of extensive progress in irrigation, *' Sufficient for another 
city like Mexico." He speaks of 1000 souls over whom 
Gonzalvo afterwards became resident missionary. 

1700 Father Kino held at Bac a council of Indians to determine 
whether California was an island or a peninsula, and while 
there laid the cornerstone of the Mission. He reports that 
he found there 3000 souls. In the summer of 1700 Kino 
sent 700 cattle from Dolores to re-stock the ranch at Bac. 
Corrals were built for them. His statement is as follows : 
"On the 28th we began the foundations of a very large and 
capacious church of San Xavier del Bac, all the many 
people working with much pleasure and zeal, some in 
digging for the foundations, others in hauling many and 
very good stones of tesontle from a little hill which was 
about a quarter of a league away. For the mortar for these 
foundations it was not necessary to haul water, because by 
means of the irrigation ditches we very easily conducted the 
water where we wished. And that house, with its great 
court and garden near by, will be able to have throughout 
the year all the water it may need, running to any place or 
work-room one may please, and one of the greatest and 
best fields in all Nueva Biscaya." 

1701 "This year the Father Provincial sent us four new Fathers 
for this Pimeria" . . . They found the many docile 

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people and cattle, crops and harvests and the beginnings of 
houses and churches, which his Reverence had seen with his 
eyes, and they remained very well content, with great hopes 
of establishing there in the interior some very flourishing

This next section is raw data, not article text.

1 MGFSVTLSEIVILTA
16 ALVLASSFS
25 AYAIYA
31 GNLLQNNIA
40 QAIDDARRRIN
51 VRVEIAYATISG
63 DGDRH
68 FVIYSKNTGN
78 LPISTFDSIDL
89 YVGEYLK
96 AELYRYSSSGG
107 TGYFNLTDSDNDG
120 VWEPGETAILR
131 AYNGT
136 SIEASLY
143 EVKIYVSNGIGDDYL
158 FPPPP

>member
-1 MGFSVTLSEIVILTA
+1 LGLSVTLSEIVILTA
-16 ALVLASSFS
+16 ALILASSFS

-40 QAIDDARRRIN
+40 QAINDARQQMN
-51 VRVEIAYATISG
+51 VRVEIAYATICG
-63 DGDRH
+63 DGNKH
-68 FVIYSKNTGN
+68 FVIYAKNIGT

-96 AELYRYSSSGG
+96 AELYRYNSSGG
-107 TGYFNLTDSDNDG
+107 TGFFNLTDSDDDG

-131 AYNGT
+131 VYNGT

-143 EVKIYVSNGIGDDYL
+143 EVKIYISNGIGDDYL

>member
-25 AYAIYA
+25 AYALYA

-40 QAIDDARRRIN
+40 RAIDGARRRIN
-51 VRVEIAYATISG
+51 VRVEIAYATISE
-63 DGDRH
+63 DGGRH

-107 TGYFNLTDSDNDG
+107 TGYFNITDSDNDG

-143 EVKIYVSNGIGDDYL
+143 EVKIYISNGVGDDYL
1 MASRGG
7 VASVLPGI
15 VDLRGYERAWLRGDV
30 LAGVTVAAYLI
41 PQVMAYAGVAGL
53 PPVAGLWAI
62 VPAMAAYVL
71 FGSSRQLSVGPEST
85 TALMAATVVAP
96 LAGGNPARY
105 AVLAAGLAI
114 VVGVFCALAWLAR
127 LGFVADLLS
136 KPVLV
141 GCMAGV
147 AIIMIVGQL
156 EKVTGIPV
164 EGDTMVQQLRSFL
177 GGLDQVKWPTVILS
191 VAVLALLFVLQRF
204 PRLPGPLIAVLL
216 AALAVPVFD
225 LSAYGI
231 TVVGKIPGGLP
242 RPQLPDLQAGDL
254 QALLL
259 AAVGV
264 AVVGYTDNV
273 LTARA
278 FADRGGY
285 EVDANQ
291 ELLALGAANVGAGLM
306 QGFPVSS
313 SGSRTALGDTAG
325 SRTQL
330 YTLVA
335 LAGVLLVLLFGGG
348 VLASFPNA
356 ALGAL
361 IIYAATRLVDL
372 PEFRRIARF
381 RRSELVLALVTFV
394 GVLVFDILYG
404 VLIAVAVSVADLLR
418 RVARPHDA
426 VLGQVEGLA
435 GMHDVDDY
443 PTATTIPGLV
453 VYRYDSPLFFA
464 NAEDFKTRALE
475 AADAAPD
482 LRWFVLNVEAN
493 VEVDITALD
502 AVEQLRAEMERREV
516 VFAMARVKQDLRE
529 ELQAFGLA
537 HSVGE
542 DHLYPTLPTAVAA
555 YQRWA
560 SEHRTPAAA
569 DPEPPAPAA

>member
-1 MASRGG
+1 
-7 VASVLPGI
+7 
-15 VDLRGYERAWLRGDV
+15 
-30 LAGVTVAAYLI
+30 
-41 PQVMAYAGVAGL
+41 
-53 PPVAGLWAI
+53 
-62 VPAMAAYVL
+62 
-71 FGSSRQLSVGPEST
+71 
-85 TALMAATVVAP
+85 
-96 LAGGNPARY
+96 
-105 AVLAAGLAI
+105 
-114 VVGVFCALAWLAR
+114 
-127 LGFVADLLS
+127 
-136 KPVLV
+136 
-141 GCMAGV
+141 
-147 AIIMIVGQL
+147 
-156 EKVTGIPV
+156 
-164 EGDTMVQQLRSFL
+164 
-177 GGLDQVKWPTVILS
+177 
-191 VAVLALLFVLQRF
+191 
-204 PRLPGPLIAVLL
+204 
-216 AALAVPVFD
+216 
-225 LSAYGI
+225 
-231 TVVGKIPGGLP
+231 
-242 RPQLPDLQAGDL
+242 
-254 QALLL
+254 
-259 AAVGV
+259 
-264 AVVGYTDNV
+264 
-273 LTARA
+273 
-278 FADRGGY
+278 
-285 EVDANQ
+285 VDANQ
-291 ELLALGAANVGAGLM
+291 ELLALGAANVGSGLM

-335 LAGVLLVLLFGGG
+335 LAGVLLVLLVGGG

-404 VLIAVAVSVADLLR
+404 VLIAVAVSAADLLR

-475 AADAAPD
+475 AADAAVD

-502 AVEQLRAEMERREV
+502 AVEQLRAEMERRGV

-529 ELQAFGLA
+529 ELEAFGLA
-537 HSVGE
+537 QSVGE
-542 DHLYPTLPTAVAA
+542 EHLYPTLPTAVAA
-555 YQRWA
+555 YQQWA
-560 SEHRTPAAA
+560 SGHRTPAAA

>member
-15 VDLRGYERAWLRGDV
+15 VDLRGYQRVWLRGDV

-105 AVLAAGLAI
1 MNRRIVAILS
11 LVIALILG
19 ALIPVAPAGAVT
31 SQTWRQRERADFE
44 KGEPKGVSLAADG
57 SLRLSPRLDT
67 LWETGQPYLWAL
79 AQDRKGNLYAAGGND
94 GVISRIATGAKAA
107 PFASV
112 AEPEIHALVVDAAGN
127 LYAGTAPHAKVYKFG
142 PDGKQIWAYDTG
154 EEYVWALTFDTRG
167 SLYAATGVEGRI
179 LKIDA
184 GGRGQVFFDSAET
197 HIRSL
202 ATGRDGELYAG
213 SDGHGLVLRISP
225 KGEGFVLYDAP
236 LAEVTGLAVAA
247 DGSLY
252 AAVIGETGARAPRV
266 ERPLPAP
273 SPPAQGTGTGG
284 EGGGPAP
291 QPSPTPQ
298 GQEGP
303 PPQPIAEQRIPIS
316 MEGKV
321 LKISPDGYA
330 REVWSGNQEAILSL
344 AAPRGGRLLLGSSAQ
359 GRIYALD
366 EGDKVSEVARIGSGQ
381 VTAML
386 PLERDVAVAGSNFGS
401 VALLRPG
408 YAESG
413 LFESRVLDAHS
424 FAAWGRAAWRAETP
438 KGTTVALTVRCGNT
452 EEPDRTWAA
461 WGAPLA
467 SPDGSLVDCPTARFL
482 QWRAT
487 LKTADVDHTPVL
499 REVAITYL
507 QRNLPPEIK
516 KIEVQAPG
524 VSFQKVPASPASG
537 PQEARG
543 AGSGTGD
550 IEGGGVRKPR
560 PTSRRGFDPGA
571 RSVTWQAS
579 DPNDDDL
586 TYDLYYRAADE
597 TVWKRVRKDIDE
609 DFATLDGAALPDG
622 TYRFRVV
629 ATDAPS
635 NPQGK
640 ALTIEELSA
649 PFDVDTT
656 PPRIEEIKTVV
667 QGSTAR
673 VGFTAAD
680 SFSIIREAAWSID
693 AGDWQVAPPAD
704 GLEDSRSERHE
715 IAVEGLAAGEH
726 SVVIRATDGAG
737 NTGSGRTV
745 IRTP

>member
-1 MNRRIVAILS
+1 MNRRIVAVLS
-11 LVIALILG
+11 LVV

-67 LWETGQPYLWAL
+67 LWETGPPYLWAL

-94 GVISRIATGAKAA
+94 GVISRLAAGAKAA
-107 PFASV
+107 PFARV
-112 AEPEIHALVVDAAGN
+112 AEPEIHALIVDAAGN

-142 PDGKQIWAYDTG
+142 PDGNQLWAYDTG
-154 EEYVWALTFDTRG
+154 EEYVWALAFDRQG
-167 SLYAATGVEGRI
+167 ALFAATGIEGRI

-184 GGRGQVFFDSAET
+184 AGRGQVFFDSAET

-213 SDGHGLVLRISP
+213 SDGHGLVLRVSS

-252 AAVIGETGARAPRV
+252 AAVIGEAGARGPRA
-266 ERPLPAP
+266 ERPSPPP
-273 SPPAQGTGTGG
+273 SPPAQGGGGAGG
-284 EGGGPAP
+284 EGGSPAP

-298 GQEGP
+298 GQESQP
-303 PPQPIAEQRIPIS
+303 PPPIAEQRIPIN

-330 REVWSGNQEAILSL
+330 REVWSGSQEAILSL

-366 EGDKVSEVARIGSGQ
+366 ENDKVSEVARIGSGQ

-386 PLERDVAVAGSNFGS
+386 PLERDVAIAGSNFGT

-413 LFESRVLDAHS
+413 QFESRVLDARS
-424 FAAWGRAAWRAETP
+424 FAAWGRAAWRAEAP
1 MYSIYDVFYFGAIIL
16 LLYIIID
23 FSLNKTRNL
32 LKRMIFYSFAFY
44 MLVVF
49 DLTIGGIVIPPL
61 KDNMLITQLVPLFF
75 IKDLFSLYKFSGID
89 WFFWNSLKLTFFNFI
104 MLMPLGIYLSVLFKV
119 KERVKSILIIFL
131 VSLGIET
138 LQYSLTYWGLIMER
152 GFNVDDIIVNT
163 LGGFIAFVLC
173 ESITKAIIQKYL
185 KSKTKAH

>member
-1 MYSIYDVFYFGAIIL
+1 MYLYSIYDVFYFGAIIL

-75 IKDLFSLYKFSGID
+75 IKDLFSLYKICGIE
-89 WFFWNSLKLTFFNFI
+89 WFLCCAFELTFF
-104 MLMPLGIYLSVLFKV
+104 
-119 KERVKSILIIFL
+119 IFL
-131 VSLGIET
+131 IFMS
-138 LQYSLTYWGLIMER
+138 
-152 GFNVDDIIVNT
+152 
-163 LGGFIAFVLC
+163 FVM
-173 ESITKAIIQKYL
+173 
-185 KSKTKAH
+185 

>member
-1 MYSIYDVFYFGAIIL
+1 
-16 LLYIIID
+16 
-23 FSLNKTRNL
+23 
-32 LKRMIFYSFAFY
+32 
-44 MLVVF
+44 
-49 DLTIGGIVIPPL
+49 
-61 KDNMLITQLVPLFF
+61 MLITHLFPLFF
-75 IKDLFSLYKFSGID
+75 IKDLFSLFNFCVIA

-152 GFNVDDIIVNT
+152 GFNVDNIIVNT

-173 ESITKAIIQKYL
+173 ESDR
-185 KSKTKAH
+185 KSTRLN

missions, as they said and wrote to me and to other persons 
on different occasions." Father Kino asked to be made 
missionary of Bac, but his services were required at Do- 
lores. Father Gonzalvo put in charge of the Mission. Con- 
struction of Mission buildings continued. 

1702 Father Kino visits the Mission for the last time. Under 
this date he speaks of work "on the very large church of 
San Xavier del Bac." 

1703 The church was still unfinished and at this time there was 
no resident missionary (v. 2, p. 35). Apparently there was 
no resident missionary for some twenty years subsequent 
to this date. 


1721 Church registers^^ show that Father Joseph Torres Perea 
was in charge. It is not certain whether he was a resident 
or visiting missionary. 

1732 By this time regular missionary work was renewed at Bac, 
and was continuous thereafter. Father Segesser was sent 
to Bac and Grashofer to Guevavi. 

1751 The Pimas revolted and the Mission was plundered, ac- 
cording to the statement of Father Paver in the church 
register. Father Paver and the missionary of Guevavi 
escaped to Sonora, but Father Tello was killed at Caborca 
and Father Ruen at Sonoita. 

1752 To protect the frontier missions the Presidio of Tubac^* 
was founded. 

1754 The Indians return, and are in charge of Father Paver. 
1767 The Jesuits were expelled from Spain and its possessions. 

The missions in this vicinity were abandoned by the 


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St. Ignatius Loyola, Founder of the Jesuit Order.